Obviously, we cannot open our students' skulls up to find out what is inside, so we use the black box form of reverse engineering in teaching.

Students create things. For example, when I did Carnival poetry where you get to break the rules, based on the rules students mentioned in our initial discussion and the rules they chose to break as they created their poems, I can reverse engineer to figure out their schemas about poetry. Here are the rules of poetry that came up in our discussion:

Carnivale includes breaking the rules. Here are the poetry rules we can break in writing Carnivale poems:
It has to rhyme
Stanzas consistent in length
Has to be about a coherent topic
Has to have metrical patterns
Has to have metaphors
Deep philosophical meaning
Poetic devices

Based on this list, I can infer that as a group my students know something about poetic form (stanzas); something about poetic devices such as rhyme, meter and metaphors; and something about how poems make meaning. I also know from reverse engineering this list that students' definition of poetry may be too rigid because of the rules about stanzas and rhyming. I know from the way in which they discussed "deep philosophical meaning" that they feel intimidated by poetry.

From reverse engineering this list, I have the possibility of creating some learning experiences that add to students' knowledge in critical ways and that also give students successful experiences with reading and writing poetry so their level of intimidation decreases.

At the point, it would be good to quote from a FAQ about reverse engineering in relation to objects and computer programs:

Question: What are the different uses of reverse engineering?
Answer: A common misperception regarding reverse engineering is that it is used for the sake of stealing or copying someone else's work. Reverse engineering is not only used to figure out how something works, but also the ways in which it does not work.
Some examples of the different uses of reverse engineering include:

  • Understanding how a product works more comprehensively than by merely observing it
  • Investigating and correcting errors and limitations in existing programs
  • Studying the design principles of a product as part of an education in engineering
  • Making products and systems compatible so they can work together or share data
  • Evaluating one's own product to understand its limitations
  • Determining whether someone else has literally copied elements of one's own technology
  • Creating documentation for the operation of a product whose manufacturer is unresponsive to customer service requests
  • Transforming obsolete products into useful ones by adapting them to new systems and platforms

If we bring these items into the world of assessment, we get:

  • Understand what a student knows more comprehensively than by merely observing him or her
  • Investigating and correcting errors and limitations the student might have (we would tend to be more positive in wording this, but the point here is to see the analogy between reverse engineering in technology and reverse engineering in education)
  • Studying how students learn as a part of the pre-service teacher program (What Difference Does Instruction Make project)
  • Helping students work constructively together
  • Evaluating one's own teaching to understand its strengths and limitations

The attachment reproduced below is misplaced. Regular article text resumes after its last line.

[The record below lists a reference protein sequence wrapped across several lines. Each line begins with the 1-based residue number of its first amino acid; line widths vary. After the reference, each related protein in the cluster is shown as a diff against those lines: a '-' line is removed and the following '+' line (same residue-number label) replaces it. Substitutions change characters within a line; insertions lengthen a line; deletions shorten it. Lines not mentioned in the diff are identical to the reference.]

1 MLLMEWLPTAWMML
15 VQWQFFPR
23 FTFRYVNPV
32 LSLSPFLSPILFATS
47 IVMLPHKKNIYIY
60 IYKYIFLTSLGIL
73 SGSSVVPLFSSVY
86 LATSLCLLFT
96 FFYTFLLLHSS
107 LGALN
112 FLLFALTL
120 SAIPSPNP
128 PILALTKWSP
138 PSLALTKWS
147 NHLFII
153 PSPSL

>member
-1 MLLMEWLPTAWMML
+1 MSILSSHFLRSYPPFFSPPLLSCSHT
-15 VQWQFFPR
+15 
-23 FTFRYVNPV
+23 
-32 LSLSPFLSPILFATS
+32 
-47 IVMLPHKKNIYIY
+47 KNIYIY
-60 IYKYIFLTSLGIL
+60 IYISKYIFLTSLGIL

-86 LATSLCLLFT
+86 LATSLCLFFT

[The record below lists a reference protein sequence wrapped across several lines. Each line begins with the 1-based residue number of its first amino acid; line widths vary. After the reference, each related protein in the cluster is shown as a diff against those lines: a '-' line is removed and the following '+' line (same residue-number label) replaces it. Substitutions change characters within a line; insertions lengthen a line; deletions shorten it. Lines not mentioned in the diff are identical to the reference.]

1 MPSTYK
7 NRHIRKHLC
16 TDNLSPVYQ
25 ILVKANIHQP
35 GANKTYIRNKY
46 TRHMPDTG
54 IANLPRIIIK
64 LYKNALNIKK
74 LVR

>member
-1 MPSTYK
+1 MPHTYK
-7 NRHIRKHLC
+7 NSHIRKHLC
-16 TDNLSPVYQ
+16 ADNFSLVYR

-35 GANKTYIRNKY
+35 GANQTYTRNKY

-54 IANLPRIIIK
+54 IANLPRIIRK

Reverse engineering's advantage as a way of thinking about assessment is that it gets us beyond the idea of tests and into the idea that we can analyze anything a student puts out and make some conclusions about what that student understands. In this way, any student artifact becomes a data source and we do not have to subject students to artificial forms of assessment.

Finally, the idea of teacher as engineer suggests that the teacher is a highly skilled person who can think through what is going on in the classroom with each student and put together learning experiences that benefit students individually and as a whole. This moves way away from scripted teaching which places the teacher in the position of technician (or robot).

Troubleshooting the Reading Process

There are lots of ways of looking at helping struggling readers, but I am a techie, so I'm going to take a techie look at it. Reading is a complex process, but we do have good models of it and with a good model, it should be possible to figure out where problems are and then to solve them. So, I'm going to take a ten-part troubleshooting process and go through a reading model with it. Using something outside the field of reading may help us to see the field of reading differently and to understand our students differently, possibly increasing our ability to help them.


The first step in the troubleshooting process is to have the attitude that this problem can be fixed. Which is to say, my student is capable of learning and I am capable of teaching. If you don't believe a student can learn, you won't teach that student.

The research paper above suggests that the one-celled animal, the paramecium, can learn. If a one-celled organism with only a little nucleus for brain power can learn, then any multi-cellular organism with a multi-cell brain sitting in front of us is also capable of learning.

What is often at issue is what to teach. We don't know what to teach, and as a result, we don't teach the right thing, the student fails to learn and the teacher fails to teach. The purpose of troubleshooting is to narrow the problem down as much as possible so that any intervention has the strong possibility of being the right one or else of yielding critical information to allow you to choose the right intervention.